Why I Might Not Want More Kids

by Nikki Zuniga 6 months ago in children

I always thought I'd have more than one, but I'm not so sure anymore.

Why I Might Not Want More Kids
Photograph by Tori Elizabeth Photography

I was 25 years old when my daughter was born. Her biological father and I didn’t stay together for a number of reasons, and my now husband came into her life when she turned one. He took on the role of fatherhood organically when he moved in with us. Since then, we’ve built a life together as Mom, Dad and Little Tiny (my daughter’s nickname for herself).

One thing I often get asked is when my husband and I plan to have another child. The thought of more kids always seemed like a given. We both grew up with siblings, and I personally loved it. Having brothers and sisters meant having built-in best friends. My siblings and I rarely fought and genuinely loved doing everything together. Even when we had the chance to go our own ways as we each prepared for college, we chose to do this together too. Different groupings of us attended the same university, shared the same dorm, and even chose homes within minutes of one another after graduating. That close-knit bond is something that I’ve always desired for my daughter.

Yet, I’m seriously considering not trying for more kids at all.

The term “half-sibling” bothers me.

I’m the second oldest of all of my siblings, but my older sister has a different mother. I take it personally when people feel the need to differentiate her from the rest of my siblings, especially since I myself find that tidbit of information all but irrelevant. To me, emphasis on the “half” only stresses some sort of divide. It’s as if I’m being told that my younger siblings and I are only half connected to my older sister, or that she should matter to me half as much as my younger siblings who share the same mother as me. It unsettles me because I love all of my siblings with equal fervor. Though “half” anything isn’t the tone I’d set for my own kids, I can’t say the same for those around them, and I'd be lying if I said I wouldn't be disappointed if they thought of one another in this way.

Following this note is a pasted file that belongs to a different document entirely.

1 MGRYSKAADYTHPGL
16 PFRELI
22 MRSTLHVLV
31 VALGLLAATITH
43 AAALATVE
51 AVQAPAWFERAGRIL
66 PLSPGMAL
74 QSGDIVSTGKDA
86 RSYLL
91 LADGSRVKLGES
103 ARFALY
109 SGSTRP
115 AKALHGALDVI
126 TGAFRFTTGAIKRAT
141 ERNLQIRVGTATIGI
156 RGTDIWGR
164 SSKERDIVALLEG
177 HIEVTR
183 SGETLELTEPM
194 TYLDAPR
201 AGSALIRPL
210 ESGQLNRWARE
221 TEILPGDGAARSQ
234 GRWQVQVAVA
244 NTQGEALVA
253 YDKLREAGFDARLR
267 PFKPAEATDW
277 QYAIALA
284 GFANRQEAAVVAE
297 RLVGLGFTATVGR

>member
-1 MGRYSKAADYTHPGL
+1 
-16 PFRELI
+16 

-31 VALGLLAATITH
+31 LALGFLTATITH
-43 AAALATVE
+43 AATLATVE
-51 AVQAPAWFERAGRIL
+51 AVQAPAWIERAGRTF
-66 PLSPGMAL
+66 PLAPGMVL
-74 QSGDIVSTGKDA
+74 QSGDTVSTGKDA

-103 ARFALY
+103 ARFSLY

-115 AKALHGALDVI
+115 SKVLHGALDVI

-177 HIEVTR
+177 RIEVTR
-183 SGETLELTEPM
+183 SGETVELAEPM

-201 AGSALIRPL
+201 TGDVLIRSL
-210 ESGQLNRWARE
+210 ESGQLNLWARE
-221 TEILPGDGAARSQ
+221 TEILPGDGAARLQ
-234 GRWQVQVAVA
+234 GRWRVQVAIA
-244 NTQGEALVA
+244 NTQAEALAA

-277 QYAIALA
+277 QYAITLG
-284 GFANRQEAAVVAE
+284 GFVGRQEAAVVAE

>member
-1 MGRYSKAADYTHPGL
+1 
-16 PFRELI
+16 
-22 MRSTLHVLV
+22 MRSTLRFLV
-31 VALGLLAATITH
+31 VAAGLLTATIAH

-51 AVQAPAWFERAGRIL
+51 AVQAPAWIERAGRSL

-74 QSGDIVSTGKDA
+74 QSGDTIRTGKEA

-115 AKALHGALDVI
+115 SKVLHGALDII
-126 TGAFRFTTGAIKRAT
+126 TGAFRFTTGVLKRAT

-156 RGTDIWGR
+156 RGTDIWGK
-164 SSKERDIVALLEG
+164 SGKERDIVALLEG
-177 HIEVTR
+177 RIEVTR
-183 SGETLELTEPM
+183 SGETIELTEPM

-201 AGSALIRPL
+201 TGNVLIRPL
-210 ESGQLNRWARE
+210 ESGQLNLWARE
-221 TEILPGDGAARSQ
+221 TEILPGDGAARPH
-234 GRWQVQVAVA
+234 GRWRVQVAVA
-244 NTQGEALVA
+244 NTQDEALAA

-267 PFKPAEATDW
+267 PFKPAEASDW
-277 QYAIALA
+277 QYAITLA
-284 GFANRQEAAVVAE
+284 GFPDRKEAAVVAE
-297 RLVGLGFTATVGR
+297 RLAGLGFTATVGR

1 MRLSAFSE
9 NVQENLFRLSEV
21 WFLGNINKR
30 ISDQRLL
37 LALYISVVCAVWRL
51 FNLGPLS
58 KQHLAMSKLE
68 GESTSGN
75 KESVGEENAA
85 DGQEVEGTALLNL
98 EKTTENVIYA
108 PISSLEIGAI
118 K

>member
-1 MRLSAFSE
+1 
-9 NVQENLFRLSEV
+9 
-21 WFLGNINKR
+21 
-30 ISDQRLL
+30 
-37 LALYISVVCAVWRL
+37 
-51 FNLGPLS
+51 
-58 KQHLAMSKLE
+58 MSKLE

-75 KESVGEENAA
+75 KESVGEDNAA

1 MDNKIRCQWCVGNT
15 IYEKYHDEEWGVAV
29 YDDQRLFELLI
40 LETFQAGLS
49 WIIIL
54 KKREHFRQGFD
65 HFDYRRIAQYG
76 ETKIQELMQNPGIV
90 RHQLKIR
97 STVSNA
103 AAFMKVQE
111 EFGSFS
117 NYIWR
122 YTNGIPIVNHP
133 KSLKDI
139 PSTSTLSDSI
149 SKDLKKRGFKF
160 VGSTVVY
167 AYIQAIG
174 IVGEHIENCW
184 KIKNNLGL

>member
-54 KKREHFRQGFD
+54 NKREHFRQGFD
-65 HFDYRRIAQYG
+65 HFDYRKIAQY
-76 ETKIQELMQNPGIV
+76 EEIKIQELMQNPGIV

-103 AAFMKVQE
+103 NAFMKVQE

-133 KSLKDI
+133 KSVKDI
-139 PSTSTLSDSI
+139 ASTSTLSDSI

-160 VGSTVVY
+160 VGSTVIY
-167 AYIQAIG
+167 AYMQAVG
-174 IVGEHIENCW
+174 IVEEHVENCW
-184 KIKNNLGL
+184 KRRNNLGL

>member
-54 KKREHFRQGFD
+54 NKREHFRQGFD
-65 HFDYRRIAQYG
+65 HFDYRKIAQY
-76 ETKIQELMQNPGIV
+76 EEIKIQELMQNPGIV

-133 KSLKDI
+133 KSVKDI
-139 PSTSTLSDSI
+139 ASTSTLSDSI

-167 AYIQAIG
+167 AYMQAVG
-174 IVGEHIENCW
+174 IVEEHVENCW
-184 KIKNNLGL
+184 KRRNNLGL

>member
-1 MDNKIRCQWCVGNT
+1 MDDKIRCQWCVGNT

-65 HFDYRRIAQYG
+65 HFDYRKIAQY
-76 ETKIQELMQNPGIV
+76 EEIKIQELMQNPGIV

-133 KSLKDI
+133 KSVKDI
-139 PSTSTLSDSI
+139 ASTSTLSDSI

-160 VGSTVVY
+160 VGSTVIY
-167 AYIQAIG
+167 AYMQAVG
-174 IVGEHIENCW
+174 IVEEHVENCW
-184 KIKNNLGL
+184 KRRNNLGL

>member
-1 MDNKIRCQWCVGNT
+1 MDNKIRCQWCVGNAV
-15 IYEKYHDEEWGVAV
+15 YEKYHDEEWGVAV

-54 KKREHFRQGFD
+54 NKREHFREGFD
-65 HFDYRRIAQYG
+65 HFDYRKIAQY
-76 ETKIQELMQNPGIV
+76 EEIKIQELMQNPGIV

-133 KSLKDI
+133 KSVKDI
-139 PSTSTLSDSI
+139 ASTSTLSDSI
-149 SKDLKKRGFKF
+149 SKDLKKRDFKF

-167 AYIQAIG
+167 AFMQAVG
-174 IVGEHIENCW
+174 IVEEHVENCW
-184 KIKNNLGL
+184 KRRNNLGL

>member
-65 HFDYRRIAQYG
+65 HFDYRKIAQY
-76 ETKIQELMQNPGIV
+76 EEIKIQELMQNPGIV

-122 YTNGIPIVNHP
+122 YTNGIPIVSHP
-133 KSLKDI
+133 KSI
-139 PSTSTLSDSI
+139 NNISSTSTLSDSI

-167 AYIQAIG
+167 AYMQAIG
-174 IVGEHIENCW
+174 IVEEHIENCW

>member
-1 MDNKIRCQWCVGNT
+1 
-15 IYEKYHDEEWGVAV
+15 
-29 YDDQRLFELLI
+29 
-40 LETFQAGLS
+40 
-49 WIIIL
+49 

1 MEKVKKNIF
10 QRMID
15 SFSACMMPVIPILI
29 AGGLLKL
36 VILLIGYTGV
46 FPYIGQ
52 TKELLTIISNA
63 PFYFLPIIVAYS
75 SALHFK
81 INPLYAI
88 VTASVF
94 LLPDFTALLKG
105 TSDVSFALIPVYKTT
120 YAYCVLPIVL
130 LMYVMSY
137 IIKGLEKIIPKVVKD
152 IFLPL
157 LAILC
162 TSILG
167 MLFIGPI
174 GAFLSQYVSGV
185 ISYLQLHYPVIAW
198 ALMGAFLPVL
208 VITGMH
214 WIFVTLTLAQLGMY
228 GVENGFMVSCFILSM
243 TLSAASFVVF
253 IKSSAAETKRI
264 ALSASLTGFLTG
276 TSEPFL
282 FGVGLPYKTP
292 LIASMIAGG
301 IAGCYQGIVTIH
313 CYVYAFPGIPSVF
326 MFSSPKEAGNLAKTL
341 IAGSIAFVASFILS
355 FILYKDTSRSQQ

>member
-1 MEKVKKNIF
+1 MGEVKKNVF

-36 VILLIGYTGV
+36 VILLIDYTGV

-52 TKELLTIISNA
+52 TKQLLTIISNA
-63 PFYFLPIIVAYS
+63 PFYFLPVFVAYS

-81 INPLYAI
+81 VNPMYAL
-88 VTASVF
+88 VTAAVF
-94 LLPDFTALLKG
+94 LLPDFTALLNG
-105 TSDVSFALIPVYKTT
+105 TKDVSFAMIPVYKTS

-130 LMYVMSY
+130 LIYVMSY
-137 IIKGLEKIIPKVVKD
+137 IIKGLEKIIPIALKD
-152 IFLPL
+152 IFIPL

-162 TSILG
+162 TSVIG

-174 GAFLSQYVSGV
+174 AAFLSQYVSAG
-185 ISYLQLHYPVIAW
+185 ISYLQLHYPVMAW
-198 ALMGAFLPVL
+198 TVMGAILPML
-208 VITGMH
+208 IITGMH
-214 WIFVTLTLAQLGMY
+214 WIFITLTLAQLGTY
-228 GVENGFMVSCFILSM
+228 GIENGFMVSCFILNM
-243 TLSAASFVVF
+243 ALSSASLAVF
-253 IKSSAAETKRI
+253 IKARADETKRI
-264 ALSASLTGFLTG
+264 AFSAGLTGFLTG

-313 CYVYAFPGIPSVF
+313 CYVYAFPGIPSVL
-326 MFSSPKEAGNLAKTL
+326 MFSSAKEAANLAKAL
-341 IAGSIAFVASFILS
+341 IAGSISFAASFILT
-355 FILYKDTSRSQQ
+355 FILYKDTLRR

I don’t want my daughter to feel like the “oops” kid.

My unexpected pregnancy wasn’t met with celebration, and though my daughter is still too young to understand the weight of that, some day she’ll ask questions that will be hard to navigate. Why do I have a different last name? Why don’t you have any pictures from the baby shower? Who came to the hospital when I was born? Who didn’t? I dread the day that she wants to know these things, because of the one thing that will become clear for her: that “unexpected” at many times translated to “unaccepted” – even for many of her loved ones. The subject of her origin is difficult enough to maneuver without pitting her experience against the more positive one of a planned sibling, and as the mother who lived through that difficult time, it would hurt me to relive it as well. To see others put forth a level of unseen effort with my daughter, for a new child, would be a reminder of what she deserved and never got.

I’m worried that nothing can compare to how much I love my daughter.

This sounds insane, right? I’m certain that I’d love all of my kids the same, but I also have to recognize that my daughter and I have a special bond. When we first started out, it was often just the two of us. I worked hard to provide for her on my own, and I fought for her in ways that I’d never have to for a planned sibling. My daughter made me the woman I am today. From our journey together, she’s become my best friend – my love for her surpasses all else. It’s such a unique connection, and I worry that this love would go unmatched, or be misinterpreted as less love available even for another of my own.

Most importantly, I’m genuinely happy with the kid that I have. Going from a young, single mom to a blended family has been an intense experience. I know things would be different, and likely more positive, another time around because of what my life looks like now, but I don’t feel the need for a do-over. I came out with a really brilliant, beautiful daughter who finds new ways to surprise us each and every day. Life with her turned out to be better than anything I could have ever imagined. Only time will tell whether or not we add to our family – but our lives feel plenty full as is.

Nikki Zuniga
Nikki Zuniga
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